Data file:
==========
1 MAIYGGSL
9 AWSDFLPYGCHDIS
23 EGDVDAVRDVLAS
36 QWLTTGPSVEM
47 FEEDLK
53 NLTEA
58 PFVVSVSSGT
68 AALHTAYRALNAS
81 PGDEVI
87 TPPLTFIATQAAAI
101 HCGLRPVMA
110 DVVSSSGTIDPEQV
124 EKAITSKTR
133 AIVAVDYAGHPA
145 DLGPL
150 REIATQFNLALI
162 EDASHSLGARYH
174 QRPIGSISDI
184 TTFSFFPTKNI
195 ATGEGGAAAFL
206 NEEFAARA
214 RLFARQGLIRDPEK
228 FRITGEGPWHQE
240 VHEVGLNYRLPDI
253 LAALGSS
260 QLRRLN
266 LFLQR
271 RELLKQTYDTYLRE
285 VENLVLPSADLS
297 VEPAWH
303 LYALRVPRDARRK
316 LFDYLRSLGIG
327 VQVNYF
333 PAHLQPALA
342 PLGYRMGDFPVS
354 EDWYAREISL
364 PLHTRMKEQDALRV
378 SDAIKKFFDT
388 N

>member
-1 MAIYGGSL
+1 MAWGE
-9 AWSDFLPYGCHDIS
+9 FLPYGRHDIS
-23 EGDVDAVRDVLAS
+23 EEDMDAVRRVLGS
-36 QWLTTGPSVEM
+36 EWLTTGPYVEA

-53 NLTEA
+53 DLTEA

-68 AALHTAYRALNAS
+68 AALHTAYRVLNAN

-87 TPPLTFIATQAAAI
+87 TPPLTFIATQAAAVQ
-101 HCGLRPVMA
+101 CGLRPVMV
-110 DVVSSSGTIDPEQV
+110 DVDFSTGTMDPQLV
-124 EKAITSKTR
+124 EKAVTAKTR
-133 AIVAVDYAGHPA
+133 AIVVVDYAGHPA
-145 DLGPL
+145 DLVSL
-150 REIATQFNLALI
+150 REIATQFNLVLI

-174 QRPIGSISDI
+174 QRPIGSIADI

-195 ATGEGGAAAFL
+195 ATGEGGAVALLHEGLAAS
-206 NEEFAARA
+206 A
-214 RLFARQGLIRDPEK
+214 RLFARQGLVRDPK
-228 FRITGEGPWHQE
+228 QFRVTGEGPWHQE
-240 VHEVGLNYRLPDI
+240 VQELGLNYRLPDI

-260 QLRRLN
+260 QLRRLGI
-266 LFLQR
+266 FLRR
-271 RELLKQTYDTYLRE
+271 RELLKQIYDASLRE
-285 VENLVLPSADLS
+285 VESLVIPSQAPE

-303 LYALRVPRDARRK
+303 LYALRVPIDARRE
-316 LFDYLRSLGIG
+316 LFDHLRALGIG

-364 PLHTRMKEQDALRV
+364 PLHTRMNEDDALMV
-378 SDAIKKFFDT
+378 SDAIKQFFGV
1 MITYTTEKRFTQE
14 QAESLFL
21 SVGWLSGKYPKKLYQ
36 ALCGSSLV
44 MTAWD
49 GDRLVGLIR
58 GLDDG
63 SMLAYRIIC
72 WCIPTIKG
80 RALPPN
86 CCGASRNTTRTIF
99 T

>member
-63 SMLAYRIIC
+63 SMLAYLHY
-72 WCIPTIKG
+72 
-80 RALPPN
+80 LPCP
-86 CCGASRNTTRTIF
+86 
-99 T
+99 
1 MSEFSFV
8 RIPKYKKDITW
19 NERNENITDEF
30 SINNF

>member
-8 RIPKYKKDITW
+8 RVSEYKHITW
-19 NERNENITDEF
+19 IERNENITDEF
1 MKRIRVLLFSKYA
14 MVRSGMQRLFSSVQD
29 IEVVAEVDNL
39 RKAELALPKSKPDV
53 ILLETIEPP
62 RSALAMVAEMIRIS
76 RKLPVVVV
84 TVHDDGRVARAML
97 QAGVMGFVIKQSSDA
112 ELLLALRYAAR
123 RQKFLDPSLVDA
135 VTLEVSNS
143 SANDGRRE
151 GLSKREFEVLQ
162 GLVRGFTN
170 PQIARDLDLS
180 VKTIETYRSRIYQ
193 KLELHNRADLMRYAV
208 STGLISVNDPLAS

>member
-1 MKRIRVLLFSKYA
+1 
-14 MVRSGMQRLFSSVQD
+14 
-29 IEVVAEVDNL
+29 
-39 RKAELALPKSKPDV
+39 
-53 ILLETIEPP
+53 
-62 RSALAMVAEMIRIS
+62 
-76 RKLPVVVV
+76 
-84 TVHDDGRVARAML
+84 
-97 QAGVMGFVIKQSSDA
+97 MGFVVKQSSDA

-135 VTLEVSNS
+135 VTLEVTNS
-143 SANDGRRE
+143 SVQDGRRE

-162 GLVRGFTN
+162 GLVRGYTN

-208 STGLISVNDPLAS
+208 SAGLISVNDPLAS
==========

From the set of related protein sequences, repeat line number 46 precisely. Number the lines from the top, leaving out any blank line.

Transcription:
+23 EEDMDAVRRVLGS